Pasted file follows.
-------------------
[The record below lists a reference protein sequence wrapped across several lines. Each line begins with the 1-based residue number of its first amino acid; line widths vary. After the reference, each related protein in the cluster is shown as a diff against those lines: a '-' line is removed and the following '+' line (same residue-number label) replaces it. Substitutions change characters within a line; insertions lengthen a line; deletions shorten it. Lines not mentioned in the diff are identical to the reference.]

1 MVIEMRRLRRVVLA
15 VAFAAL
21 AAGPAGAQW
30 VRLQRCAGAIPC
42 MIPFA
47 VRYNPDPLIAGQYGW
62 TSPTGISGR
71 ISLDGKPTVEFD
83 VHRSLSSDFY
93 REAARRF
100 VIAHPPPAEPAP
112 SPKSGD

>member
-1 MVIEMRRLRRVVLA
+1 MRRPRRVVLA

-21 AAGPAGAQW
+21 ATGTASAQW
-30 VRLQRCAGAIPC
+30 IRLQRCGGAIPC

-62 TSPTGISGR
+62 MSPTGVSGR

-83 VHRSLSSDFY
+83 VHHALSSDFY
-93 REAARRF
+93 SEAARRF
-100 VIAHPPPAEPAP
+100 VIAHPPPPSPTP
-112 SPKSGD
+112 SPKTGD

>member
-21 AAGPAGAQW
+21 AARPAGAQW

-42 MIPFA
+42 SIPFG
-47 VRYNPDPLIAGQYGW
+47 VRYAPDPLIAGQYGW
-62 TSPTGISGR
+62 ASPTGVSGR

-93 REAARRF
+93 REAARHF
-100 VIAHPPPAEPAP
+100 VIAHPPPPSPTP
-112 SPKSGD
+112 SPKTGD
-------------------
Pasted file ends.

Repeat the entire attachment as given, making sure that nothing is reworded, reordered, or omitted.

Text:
[The record below lists a reference protein sequence wrapped across several lines. Each line begins with the 1-based residue number of its first amino acid; line widths vary. After the reference, each related protein in the cluster is shown as a diff against those lines: a '-' line is removed and the following '+' line (same residue-number label) replaces it. Substitutions change characters within a line; insertions lengthen a line; deletions shorten it. Lines not mentioned in the diff are identical to the reference.]

1 MVIEMRRLRRVVLA
15 VAFAAL
21 AAGPAGAQW
30 VRLQRCAGAIPC
42 MIPFA
47 VRYNPDPLIAGQYGW
62 TSPTGISGR
71 ISLDGKPTVEFD
83 VHRSLSSDFY
93 REAARRF
100 VIAHPPPAEPAP
112 SPKSGD

>member
-1 MVIEMRRLRRVVLA
+1 MRRPRRVVLA

-21 AAGPAGAQW
+21 ATGTASAQW
-30 VRLQRCAGAIPC
+30 IRLQRCGGAIPC

-62 TSPTGISGR
+62 MSPTGVSGR

-83 VHRSLSSDFY
+83 VHHALSSDFY
-93 REAARRF
+93 SEAARRF
-100 VIAHPPPAEPAP
+100 VIAHPPPPSPTP
-112 SPKSGD
+112 SPKTGD

>member
-21 AAGPAGAQW
+21 AARPAGAQW

-42 MIPFA
+42 SIPFG
-47 VRYNPDPLIAGQYGW
+47 VRYAPDPLIAGQYGW
-62 TSPTGISGR
+62 ASPTGVSGR

-93 REAARRF
+93 REAARHF
-100 VIAHPPPAEPAP
+100 VIAHPPPPSPTP
-112 SPKSGD
+112 SPKTGD